Disclaimer: All messages posted by this user are only suggestions. Ride at your own risk.

  • rivercreep

Posted August 19, 2008 - 01:24 PM

#18

I think I'd add 1 tooth to the countershaft sprocket if I were going to do highway miles on a reguler basis, as first gear is soooo low, I doubt it'd hurt off road use that much and tone down the screaming a little.
F.W.I.W. I've owned 2 DR650's and both of those were geared down lower for off road use so they also screamed on the highway.
Point = as long as you're keeping things below redline, you aren't going to hurt a thing except your fuel economy.
As for all the concerns regarding getting blown around and not taking a corner fast due to knobby squirm.........
.........no disrespect but, are you guys being serious?
That's just part of riding a D.S. bike I.M.H.O. and it only adds to the excitement. I'd hardly call it unsafe, though! If it's tall and light enough to be capable off-road, that's just going to happen and I'd either learn how to react properly or get a street bike. (I'm sorry if I sound condescending but, I've been riding D.S. bikes for many years and just don't understand this "worry") My little XT does just fine.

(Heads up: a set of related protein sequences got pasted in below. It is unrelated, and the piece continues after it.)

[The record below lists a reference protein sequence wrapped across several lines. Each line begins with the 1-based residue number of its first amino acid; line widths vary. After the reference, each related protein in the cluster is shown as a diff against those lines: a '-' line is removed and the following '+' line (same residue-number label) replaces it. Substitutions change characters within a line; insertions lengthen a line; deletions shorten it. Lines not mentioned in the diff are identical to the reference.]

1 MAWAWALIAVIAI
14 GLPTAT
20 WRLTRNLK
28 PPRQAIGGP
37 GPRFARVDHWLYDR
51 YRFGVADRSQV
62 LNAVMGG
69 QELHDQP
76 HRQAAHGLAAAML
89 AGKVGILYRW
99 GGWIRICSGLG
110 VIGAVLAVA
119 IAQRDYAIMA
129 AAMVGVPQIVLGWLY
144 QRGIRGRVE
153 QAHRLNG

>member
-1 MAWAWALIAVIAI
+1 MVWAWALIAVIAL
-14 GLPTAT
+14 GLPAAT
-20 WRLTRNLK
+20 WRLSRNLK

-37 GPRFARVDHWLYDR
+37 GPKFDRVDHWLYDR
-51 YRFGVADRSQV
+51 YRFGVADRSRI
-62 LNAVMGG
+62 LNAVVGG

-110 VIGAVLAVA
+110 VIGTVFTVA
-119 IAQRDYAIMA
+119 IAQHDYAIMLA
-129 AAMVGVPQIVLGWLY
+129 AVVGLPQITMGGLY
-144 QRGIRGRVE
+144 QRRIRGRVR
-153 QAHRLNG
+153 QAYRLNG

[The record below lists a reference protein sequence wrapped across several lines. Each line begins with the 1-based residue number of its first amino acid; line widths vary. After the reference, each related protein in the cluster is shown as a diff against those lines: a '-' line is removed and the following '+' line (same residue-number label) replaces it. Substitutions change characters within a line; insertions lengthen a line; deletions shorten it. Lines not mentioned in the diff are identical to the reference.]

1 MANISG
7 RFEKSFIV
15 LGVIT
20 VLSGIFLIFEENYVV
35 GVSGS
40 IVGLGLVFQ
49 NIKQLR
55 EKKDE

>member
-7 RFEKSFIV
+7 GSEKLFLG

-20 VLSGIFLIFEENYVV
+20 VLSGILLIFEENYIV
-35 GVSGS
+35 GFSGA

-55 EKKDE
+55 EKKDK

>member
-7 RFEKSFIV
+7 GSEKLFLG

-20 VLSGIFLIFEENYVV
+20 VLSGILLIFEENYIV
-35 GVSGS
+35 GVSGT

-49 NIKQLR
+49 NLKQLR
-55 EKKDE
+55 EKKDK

Than again, I'm pretty heavy (220lbs) so maybe you'd better start eating at Mc.Donalds more. (insert smiley face here!)

Best!
James

  • DangerousDanM

Posted August 20, 2008 - 04:56 PM

#19

Yea Quik, I know what you mean about the weird "your speed is" readings but I think I found a good one because it was right on the with my truck the day I found it. But in the end you still may be right because while on the bike I have a smaller profile target for the radar to hit. Maybe I'll get the wife to follow me in her car and beep when she hits 50 and see if i'm close....

  • sjhill9859

Posted August 21, 2008 - 01:21 PM

#20

I've just hit 900 miles on my '08 XT. I had to do some airbox mods and a serious exhaust mod (boring out the baffle plate of the inner muffler cylinder) I am still frustrated by random "skipping and missfiring" at higher RPM's. I can barely get 62 MPH (with the 4MPH compensation). I weigh 190 lbs and run the bike at between 6000 and 10000 ft above sea level. It has been rejetted for altitude, but I still can't get everything I know it will produce.